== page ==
Further, affluent drivers, those indicating household income higher than $80k annually trended toward sharing a community fleet.
Comments came in as well. A woman responded from the US noting that lack of a utility truck or delivery van as part of the “shared” mix would be a deal breaker.
According to the Federal Highway Administration (April 4, 2011), the typical driver between the ages of 20-54 travels around 15,000 miles per year by car. Now if your typical Zipper travels less than 5,500 miles after signing on to car sharing, that could be a reduction in emissions. However, if the so-called Zipper has signed on simply because the bicycle is getting tiresome, then further study is needed here.
My friend Dave Quilty, blogger and publisher of The Good Human blog points out in his piece “Finding & Using A Car Sharing Service Near You” that there are cars ready to “grab and go” in more than 100 cities around the world.
The Good Human cites Zipcar as one provider whose fee will include up to 180 miles of driving. That’s more than just running your Spaniel to the vet for “happy times”.
I suppose it boils down to geography and the supporting infrastructure. While I lived in Detroit, having no car meant you were a needy friend, had blisters on your feet or led the solitary life of a hermit. Detroit has no real forms of public transportation, sidewalks are deathtraps, and distances between destinations are definitely not pedestrian friendly. Few people would give up their precious car, and placing cars in lots scattered about in a city known for unusually high auto theft is, well, unwise. Having no car in Detroit is not logical.
Here in Chicago it makes perfect sense for those who want to eliminate the ongoing expense of insurance, maintenance and fuel, as well as the storage/parking responsibility. Richard Kosmacher, Business Development Manager of I-GO Car Sharing in Chicago says members basically fall into one of three categories. “They (I-GO members) went from two cars down to one and occasionally need another, or they sold their only car, OR it is simply an improved quality of life issue for those who had no vehicle of their own in the first place” say Kosmacher.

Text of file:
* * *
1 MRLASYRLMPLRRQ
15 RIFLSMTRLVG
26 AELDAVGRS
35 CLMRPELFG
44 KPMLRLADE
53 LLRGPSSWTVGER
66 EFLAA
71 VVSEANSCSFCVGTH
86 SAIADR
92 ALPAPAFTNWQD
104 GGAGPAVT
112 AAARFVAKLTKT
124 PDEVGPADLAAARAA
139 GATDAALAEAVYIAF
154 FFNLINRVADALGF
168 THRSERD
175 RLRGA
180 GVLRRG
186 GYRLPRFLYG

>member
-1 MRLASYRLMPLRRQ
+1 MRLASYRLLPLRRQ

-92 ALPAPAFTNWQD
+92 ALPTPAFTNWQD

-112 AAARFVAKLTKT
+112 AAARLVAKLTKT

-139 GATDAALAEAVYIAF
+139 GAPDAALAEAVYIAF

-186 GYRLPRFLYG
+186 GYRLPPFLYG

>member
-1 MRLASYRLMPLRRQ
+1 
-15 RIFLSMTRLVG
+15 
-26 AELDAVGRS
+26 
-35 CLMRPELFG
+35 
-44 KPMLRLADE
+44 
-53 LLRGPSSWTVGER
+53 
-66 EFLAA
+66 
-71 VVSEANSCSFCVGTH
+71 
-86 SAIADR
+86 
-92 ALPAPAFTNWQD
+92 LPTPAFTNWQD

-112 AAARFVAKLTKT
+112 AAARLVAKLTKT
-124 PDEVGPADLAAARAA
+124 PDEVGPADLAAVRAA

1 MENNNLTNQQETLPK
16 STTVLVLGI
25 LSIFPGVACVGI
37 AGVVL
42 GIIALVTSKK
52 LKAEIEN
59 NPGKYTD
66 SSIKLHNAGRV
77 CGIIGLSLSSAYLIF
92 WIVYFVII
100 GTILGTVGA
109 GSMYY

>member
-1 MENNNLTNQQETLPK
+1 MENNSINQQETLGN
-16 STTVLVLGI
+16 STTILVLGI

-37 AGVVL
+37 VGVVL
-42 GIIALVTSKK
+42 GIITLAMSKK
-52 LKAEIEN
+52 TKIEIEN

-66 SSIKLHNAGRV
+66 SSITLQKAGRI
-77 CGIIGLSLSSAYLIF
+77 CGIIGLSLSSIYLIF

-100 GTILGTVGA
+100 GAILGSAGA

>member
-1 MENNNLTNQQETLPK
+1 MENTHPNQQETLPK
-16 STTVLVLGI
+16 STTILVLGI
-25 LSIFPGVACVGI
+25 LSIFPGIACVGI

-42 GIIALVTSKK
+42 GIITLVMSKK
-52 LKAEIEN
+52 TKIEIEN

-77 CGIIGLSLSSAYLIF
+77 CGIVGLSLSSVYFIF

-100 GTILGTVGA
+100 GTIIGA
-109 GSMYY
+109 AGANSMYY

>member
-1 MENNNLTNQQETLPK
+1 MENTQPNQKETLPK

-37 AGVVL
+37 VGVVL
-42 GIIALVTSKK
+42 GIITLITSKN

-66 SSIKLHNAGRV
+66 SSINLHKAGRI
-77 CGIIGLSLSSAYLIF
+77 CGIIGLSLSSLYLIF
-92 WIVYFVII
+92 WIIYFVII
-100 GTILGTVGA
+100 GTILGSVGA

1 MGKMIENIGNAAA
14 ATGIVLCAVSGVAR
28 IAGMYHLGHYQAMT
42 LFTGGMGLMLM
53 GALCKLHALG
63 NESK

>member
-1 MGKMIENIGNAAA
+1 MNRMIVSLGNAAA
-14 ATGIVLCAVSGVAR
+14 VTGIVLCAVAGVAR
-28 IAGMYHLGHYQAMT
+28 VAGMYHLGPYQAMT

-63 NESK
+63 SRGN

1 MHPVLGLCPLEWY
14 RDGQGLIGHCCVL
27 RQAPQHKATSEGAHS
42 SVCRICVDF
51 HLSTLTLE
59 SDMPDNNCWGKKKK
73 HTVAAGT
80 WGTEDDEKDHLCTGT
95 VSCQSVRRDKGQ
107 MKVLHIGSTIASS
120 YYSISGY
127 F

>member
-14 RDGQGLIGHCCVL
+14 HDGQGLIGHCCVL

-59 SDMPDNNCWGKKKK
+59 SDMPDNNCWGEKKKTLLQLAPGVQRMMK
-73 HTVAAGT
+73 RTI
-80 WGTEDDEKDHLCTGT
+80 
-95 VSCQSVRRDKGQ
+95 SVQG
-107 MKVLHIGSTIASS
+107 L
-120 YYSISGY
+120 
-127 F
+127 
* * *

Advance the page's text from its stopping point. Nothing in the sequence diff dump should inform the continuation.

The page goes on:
I’ve noticed cars are ready to go all around town in various lots, conveniently located near train or bus or subway stops. I-Go Car Sharing even has a new member bus pass deal that gets you to and from your grocery getter. This holistic approach to transportation sounds like a good idea to me.
Having more than 30 years experience in the green and sustainable building field, Douglas Black has dedicated the past 20 years to energy efficiency in the built environment.
Mr. Black is a high performance car enthusiast, always with an ear to the pavement for what’s fast and new. He began blogging enerficiency On The Road in 2001, and now continues reporting from Auto Shows and Swap Meets at his Hot Flying Rats! blog – flyingratz.wordpress.com.
Photography is a lifelong passion for Douglas Black, and while not capturing enthusiastic smiles at Wrigley Field he captures moments in the built environment.
And in his spare time, he works on getting that Captains License, expecting to retire on the water one day, taking photos.